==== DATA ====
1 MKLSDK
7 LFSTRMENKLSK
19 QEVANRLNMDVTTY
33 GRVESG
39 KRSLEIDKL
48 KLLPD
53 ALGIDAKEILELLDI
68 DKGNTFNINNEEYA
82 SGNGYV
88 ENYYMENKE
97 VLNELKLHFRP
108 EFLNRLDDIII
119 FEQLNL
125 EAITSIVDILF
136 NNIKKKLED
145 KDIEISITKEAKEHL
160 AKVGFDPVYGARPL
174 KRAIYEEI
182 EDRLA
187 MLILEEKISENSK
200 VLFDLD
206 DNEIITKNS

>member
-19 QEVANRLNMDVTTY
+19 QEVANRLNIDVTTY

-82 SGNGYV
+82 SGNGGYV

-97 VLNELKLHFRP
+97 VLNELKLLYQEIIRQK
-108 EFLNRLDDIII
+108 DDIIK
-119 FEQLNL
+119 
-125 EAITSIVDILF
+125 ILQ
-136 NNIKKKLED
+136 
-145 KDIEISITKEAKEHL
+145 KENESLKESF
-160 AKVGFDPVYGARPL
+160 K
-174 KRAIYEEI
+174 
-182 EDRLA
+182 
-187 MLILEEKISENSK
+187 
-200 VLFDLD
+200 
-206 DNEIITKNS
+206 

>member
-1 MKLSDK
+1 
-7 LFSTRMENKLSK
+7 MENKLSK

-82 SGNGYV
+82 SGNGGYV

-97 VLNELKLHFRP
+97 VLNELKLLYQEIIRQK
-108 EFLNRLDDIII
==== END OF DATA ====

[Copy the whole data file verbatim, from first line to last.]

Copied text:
1 MKLSDK
7 LFSTRMENKLSK
19 QEVANRLNMDVTTY
33 GRVESG
39 KRSLEIDKL
48 KLLPD
53 ALGIDAKEILELLDI
68 DKGNTFNINNEEYA
82 SGNGYV
88 ENYYMENKE
97 VLNELKLHFRP
108 EFLNRLDDIII
119 FEQLNL
125 EAITSIVDILF
136 NNIKKKLED
145 KDIEISITKEAKEHL
160 AKVGFDPVYGARPL
174 KRAIYEEI
182 EDRLA
187 MLILEEKISENSK
200 VLFDLD
206 DNEIITKNS

>member
-19 QEVANRLNMDVTTY
+19 QEVANRLNIDVTTY

-82 SGNGYV
+82 SGNGGYV

-97 VLNELKLHFRP
+97 VLNELKLLYQEIIRQK
-108 EFLNRLDDIII
+108 DDIIK
-119 FEQLNL
+119 
-125 EAITSIVDILF
+125 ILQ
-136 NNIKKKLED
+136 
-145 KDIEISITKEAKEHL
+145 KENESLKESF
-160 AKVGFDPVYGARPL
+160 K
-174 KRAIYEEI
+174 
-182 EDRLA
+182 
-187 MLILEEKISENSK
+187 
-200 VLFDLD
+200 
-206 DNEIITKNS
+206 

>member
-1 MKLSDK
+1 
-7 LFSTRMENKLSK
+7 MENKLSK

-82 SGNGYV
+82 SGNGGYV

-97 VLNELKLHFRP
+97 VLNELKLLYQEIIRQK
-108 EFLNRLDDIII